A US Judge has ruled that TikTok is harvesting private and biometric data without consent. This means that it uses facial recognition and AI to build a database of highly personal information – all while you thought you were using a cute and fun video/dance app.
The matter came to a head through 21 separate class actions in California and Illinois last year. Illinois is the only U.S. state to enact the Biometric Information Privacy Act (BIPA) and, therefore, the only one that can pursue the illegal collection and use of biometric data.
The U.S. District Court for the Northern District of Illinois found: “…TikTok used a complex system of artificial intelligence (A.I.) to recognise facial features in user videos and recommend stickers and filters. Algorithms are also a means to identify a user’s age, gender, and ethnicity. Data uses a Chinese cloud and is shared with third-parties without consent.”
The Illinois Court mandated that TikTok pay a US$92 million settlement to the plaintiffs. Other States and countries will now follow suit. In an unexpected move, TikTok simply said, “While we disagree with the assertions, rather than go through lengthy litigation, we’d like to focus our efforts on building a safe and joyful experience for the TikTok community.” So, US$92 million is small change to this blatant data-harvester that monetises us!
Co-lead counsel Beth Fegan from lawfirm FeganScott said: “Biometric information is among the most sensitive of private information because it’s unique and it’s permanent. Users’ data follows them everywhere, and potentially for a lifetime. It’s critical that their privacy and identity is protected by stalwart governance to guard against underhanded attempts at theft.”
BIPA has teeth needed to protect us
BIPA, or the Biometric Information Privacy Act, has a very simple but far-reaching definition of a biometric identifier (paraphrased). It is described as a “…retina or iris scan, fingerprint, voiceprint, or scan of hand or face geometry. This results in biometric data that means any information, regardless of how it is captured, converted, stored, or shared, based on an individual’s biometric identifier used to identify an individual.”
“Confidential and sensitive information” means personal information that can uniquely identify an individual or an individual’s account or property. Examples include genetic testing/marker, a unique identifier number, an account/PIN/pass-code/driver’s license or a social security number.
We would go on, but here is the kicker. No private entity may collect, capture, purchase, receive through trade, or otherwise obtain a person’s or a customer’s biometric identifier or biometric information, unless it first informs the subject in writing. That excludes agreement to complex privacy terms that people never read.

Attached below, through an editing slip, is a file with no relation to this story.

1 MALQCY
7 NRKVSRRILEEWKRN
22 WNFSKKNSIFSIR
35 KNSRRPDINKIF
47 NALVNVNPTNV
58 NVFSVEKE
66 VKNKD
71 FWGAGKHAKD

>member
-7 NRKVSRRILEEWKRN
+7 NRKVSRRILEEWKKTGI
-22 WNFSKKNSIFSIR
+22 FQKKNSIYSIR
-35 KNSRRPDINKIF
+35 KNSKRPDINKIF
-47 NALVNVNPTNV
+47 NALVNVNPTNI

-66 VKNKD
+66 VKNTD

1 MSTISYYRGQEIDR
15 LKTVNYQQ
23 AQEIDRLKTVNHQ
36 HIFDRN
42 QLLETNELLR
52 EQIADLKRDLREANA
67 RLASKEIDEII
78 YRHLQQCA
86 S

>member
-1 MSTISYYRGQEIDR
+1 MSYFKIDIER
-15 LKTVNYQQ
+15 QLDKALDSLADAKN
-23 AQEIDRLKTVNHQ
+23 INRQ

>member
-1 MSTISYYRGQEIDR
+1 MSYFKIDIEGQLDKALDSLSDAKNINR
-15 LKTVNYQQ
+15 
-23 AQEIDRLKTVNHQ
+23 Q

TikTok is harvesting private biometric data without consent. We have reported many times that TikTok is one of the most dangerous data-harvesting apps on the planet. Not because its owned by Beijing head-quartered ByteDance, which uses Chinese clouds and is subject to China’s sovereign law. No, it is because, from day one, we saw it as a significant threat to privacy. Gradually the fun façade fades. We find that it now knows who you are, where you live, approximate ages, gender and sexual orientation, race and perhaps creed. It fact it analyses your vocal tracks too to find pertinent keywords (speech to text). Dangerous enough for a dance routine but deadly to business or personal secrets.
The US Government saw this too and demanded TikTok US be sold to a trusted US company. The sticking point was that TiKTok would not reveal its AI to any purchaser. It has not met any sale deadlines with the Chinese Government making a startling revelation, it would rather shut TikTok down in the US than let it be part of a forced sale. Instead uses the Oracle cloud to store US data. That does not stop it exfiltrating data to any other cloud.
GadgetGuy’s take – strength to BIPA and Illinois
Last year Facebook agreed to pay US$550 million because it violated BIPA – the amount for its users in one state alone. The culprit was Facebook’s ‘tag suggestions’ service, a feature that recognises people in your photos to link them to their accounts.
The case dragged on five-years, and Facebook decided to pay rather than fight any more. But a U.S. District Judge James Donato of California, overseeing the case, has decided that the amount is nowhere enough. If it applied to the whole of the U.S., the maximum possible penalty could have reached $47 billion.
At the end of the day, TikTok is incredibly popular and millions of people enjoy using it every day. However, users need to have a clear understanding about what data is being collected by the platform, and where the risks are. Our privacy has never been more at risk, and global policy to protect us has not caught up. For more, read our commentary on how privacy is the single greatest issue facing humanity.